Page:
There’s a lot more depth to Starwish’s cast in terms of their backstories, though they’re still ultimately a troupe of tropers. The tough-but-really-a-sensitive-guy pilot hero. His Childhood-friend doctor lady. The alcoholic panda bear man who raised them as pirates when their parents died. The wise old captain lady. The quirky and possibly deformed sadistic science girl (who I think might also be a Skullgirl). The lecherous bartender with more depth and feeling than he likes to let on. The shy-but-hard-working mechanic girl. The cool quiet strong silent robot ace pilot who’s better than the main character and will maybe even be revealed to be a woman and possible love interest before the game is over. Still, it works in a way that’s enjoyable even though you could swear you’ve seen it all before.

A wide variety of weapons and subweapons help the fairly simple shmup play keep from getting too stale. The game relies more on upping the HP and damage-dealing of the small and unchanging handful of foes you fight, but I have found that there is a giant spike in difficulty come the 3rd sector.

Probably the best part of Starwish is the soundtrack of cool, low-key sci-fi electronica, the type that my band might have started making two albums down the road once we’d worked all of the Throbbing Gristle and early Cabaret Voltaire out of our systems had we kept on going.

I’d hope that a sequel would feature a bit more robust shooter experience to go along with the charming story elements, though I don’t know that one is in the works or ever will be. One thing i find is that a lot of the games on Kongregate that are even a few years old, their creators have, if not vanished, stopped putting out new creations.  There are donation-based unlockables, for example, in the Ge.ne.sis games, but the creator has not been active on his own forum since 2011; another mod has helped a few folks who donated after he disappeared and got them fixed up, but I don’t think I’ll be taking any chances personally, though if he were to reappear with Ge.ne.sis 2 in tow, I’d find a way to try to support him.  Not sure about the creator of Starwish.  I’ll look into him/her when I have some more time.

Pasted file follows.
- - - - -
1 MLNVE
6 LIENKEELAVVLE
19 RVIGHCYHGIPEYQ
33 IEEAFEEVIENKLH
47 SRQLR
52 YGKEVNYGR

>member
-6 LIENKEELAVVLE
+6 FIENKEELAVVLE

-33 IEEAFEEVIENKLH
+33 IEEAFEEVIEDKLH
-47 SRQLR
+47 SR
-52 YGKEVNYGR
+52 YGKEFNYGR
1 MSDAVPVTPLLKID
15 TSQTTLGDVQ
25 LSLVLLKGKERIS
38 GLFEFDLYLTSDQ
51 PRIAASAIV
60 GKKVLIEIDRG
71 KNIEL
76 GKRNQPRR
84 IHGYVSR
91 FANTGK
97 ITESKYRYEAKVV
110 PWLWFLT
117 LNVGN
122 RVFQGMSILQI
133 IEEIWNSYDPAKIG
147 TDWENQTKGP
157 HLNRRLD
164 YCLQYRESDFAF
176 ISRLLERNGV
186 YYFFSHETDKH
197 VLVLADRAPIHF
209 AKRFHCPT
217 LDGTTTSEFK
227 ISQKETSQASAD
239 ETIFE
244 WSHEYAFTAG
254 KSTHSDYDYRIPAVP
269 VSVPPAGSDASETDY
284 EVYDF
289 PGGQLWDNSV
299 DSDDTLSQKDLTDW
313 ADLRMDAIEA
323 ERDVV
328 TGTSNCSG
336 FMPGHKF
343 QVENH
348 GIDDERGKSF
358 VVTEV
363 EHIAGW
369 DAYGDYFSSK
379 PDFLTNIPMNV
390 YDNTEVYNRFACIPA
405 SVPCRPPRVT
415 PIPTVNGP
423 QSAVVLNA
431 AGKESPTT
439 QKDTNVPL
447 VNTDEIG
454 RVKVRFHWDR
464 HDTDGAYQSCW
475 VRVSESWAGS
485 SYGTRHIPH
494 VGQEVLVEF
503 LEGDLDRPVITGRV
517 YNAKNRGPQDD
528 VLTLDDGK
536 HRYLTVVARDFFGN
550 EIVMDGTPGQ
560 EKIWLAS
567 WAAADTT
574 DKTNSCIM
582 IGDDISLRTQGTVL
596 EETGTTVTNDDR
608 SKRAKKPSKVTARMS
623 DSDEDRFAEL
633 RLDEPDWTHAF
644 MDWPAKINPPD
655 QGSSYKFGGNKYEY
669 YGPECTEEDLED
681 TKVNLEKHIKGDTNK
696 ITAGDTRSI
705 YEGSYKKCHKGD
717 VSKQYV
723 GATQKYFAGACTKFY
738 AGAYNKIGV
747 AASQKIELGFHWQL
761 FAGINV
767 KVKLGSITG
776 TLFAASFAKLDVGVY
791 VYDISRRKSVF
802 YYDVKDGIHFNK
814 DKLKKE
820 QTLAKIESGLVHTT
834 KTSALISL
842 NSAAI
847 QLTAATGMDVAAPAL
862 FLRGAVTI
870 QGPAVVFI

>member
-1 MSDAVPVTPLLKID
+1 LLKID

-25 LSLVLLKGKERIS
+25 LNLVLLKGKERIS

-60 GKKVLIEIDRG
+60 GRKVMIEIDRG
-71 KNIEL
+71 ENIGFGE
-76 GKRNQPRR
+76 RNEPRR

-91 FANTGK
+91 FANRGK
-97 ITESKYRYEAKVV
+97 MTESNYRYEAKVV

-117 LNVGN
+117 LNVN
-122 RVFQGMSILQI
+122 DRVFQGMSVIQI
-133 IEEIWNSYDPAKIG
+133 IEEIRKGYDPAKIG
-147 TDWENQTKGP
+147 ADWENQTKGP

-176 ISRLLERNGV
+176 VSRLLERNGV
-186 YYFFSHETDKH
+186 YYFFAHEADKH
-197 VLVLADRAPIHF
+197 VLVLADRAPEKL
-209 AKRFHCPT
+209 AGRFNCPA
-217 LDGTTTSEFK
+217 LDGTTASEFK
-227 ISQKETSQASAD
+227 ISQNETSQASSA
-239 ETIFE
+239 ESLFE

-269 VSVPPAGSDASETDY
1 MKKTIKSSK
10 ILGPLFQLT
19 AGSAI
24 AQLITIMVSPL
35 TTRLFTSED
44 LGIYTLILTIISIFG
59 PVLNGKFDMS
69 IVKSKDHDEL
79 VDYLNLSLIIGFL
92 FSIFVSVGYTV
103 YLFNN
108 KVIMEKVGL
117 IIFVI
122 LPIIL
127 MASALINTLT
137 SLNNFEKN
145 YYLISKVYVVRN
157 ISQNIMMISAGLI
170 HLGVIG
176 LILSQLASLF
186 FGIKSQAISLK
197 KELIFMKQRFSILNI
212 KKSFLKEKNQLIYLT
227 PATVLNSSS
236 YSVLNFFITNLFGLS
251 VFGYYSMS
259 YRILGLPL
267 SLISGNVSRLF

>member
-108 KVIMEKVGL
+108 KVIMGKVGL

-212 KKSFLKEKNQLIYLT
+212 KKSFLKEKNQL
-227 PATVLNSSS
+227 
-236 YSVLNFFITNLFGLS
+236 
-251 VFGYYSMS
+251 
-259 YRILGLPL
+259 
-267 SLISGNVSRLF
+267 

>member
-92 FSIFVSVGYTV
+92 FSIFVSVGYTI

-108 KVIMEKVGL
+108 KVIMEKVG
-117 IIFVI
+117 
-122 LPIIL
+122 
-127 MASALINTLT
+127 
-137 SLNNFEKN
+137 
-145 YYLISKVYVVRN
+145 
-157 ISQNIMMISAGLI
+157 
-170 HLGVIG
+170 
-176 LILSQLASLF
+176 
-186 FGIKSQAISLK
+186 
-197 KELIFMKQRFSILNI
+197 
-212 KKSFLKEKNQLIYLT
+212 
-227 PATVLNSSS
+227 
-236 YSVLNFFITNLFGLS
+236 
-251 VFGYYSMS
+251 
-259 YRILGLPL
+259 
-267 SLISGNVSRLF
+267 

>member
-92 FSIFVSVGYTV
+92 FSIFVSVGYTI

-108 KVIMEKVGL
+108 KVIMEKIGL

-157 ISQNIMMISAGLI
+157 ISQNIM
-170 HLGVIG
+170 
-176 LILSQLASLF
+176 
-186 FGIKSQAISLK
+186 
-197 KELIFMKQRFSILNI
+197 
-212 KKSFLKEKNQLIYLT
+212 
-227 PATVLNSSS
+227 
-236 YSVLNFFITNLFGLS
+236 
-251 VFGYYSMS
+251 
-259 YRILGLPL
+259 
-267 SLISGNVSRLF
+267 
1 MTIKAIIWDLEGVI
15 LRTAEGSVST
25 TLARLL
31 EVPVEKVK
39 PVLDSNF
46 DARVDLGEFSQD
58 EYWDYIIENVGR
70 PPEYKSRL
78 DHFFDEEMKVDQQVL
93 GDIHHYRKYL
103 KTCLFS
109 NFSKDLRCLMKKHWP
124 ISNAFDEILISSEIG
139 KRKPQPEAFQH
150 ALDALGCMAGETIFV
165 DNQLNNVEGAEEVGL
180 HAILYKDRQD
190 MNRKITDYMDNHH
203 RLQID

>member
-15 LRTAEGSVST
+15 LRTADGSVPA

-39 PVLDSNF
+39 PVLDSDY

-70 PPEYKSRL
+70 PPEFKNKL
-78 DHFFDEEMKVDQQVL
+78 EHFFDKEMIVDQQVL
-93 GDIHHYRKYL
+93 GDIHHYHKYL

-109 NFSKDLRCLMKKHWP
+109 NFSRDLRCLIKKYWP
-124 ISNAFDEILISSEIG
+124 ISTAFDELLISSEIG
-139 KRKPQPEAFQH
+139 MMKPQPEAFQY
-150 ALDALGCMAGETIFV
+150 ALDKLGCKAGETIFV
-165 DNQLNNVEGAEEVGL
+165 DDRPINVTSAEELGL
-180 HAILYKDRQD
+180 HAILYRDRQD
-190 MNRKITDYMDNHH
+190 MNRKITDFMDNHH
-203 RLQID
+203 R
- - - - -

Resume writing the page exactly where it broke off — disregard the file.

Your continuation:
On a final note, I finally finished Valley of the Horses. Much like Clan of the Cave Bear, I saw the ending coming a mile away. Only Clan of the Cave Bear ended with the epic mystic doom of the Neanderthal tribe and Valley of the Horses ended with a blow job. I’ve given up on Earth’s Children and, since my girlfriend accidentally hid my biography of Tallyrand behind the framed puzzle of an alchemist at work (my house is clearly a Blueholme dungeon!), I started Peace on Earth by Stanislaw Lem, one of those authors I kept hearing about and meant to get around to reading. And wow. I’ll dribble out some inarticulate descriptions of that at a later time, but so far, color me impressed.

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14 responses to “Thanksgiving Gaming & Such

    • Yeah. I just wish I still had fighting game buddies!